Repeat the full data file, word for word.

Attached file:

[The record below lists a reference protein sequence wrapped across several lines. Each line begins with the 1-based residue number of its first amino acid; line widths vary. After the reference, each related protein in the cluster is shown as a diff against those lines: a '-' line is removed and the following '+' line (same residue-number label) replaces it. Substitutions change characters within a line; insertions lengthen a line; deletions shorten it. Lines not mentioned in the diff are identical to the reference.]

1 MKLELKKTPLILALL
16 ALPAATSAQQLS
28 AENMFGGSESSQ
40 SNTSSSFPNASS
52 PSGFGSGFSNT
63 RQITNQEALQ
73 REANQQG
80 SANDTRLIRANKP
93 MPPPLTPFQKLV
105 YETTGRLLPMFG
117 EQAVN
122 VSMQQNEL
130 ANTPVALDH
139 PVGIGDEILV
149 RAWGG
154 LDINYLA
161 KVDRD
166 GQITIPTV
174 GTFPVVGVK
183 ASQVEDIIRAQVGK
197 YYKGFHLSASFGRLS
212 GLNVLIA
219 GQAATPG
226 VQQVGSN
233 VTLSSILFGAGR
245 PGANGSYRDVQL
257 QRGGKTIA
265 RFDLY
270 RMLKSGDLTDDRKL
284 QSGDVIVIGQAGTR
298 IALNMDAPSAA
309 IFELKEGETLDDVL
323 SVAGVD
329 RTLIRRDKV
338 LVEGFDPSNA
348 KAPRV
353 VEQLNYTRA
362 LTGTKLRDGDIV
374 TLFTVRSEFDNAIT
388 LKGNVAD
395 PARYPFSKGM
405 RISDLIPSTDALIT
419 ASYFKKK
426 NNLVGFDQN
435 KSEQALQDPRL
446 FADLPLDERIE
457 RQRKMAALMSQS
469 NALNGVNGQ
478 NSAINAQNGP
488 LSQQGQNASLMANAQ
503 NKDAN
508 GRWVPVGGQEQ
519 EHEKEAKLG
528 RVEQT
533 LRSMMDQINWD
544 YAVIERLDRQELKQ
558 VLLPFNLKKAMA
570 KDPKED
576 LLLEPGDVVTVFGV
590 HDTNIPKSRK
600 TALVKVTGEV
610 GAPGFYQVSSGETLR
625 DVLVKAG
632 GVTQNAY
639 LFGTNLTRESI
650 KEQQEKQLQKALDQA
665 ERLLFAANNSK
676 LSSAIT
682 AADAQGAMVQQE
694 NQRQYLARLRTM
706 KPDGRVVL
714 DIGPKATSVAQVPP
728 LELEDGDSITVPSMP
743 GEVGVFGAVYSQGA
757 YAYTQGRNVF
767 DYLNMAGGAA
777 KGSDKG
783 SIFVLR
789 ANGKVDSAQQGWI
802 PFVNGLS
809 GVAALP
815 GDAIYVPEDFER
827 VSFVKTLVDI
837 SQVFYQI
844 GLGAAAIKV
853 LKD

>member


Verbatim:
[The record below lists a reference protein sequence wrapped across several lines. Each line begins with the 1-based residue number of its first amino acid; line widths vary. After the reference, each related protein in the cluster is shown as a diff against those lines: a '-' line is removed and the following '+' line (same residue-number label) replaces it. Substitutions change characters within a line; insertions lengthen a line; deletions shorten it. Lines not mentioned in the diff are identical to the reference.]

1 MKLELKKTPLILALL
16 ALPAATSAQQLS
28 AENMFGGSESSQ
40 SNTSSSFPNASS
52 PSGFGSGFSNT
63 RQITNQEALQ
73 REANQQG
80 SANDTRLIRANKP
93 MPPPLTPFQKLV
105 YETTGRLLPMFG
117 EQAVN
122 VSMQQNEL
130 ANTPVALDH
139 PVGIGDEILV
149 RAWGG
154 LDINYLA
161 KVDRD
166 GQITIPTV
174 GTFPVVGVK
183 ASQVEDIIRAQVGK
197 YYKGFHLSASFGRLS
212 GLNVLIA
219 GQAATPG
226 VQQVGSN
233 VTLSSILFGAGR
245 PGANGSYRDVQL
257 QRGGKTIA
265 RFDLY
270 RMLKSGDLTDDRKL
284 QSGDVIVIGQAGTR
298 IALNMDAPSAA
309 IFELKEGETLDDVL
323 SVAGVD
329 RTLIRRDKV
338 LVEGFDPSNA
348 KAPRV
353 VEQLNYTRA
362 LTGTKLRDGDIV
374 TLFTVRSEFDNAIT
388 LKGNVAD
395 PARYPFSKGM
405 RISDLIPSTDALIT
419 ASYFKKK
426 NNLVGFDQN
435 KSEQALQDPRL
446 FADLPLDERIE
457 RQRKMAALMSQS
469 NALNGVNGQ
478 NSAINAQNGP
488 LSQQGQNASLMANAQ
503 NKDAN
508 GRWVPVGGQEQ
519 EHEKEAKLG
528 RVEQT
533 LRSMMDQINWD
544 YAVIERLDRQELKQ
558 VLLPFNLKKAMA
570 KDPKED
576 LLLEPGDVVTVFGV
590 HDTNIPKSRK
600 TALVKVTGEV
610 GAPGFYQVSSGETLR
625 DVLVKAG
632 GVTQNAY
639 LFGTNLTRESI
650 KEQQEKQLQKALDQA
665 ERLLFAANNSK
676 LSSAIT
682 AADAQGAMVQQE
694 NQRQYLARLRTM
706 KPDGRVVL
714 DIGPKATSVAQVPP
728 LELEDGDSITVPSMP
743 GEVGVFGAVYSQGA
757 YAYTQGRNVF
767 DYLNMAGGAA
777 KGSDKG
783 SIFVLR
789 ANGKVDSAQQGWI
802 PFVNGLS
809 GVAALP
815 GDAIYVPEDFER
827 VSFVKTLVDI
837 SQVFYQI
844 GLGAAAIKV
853 LKD

>member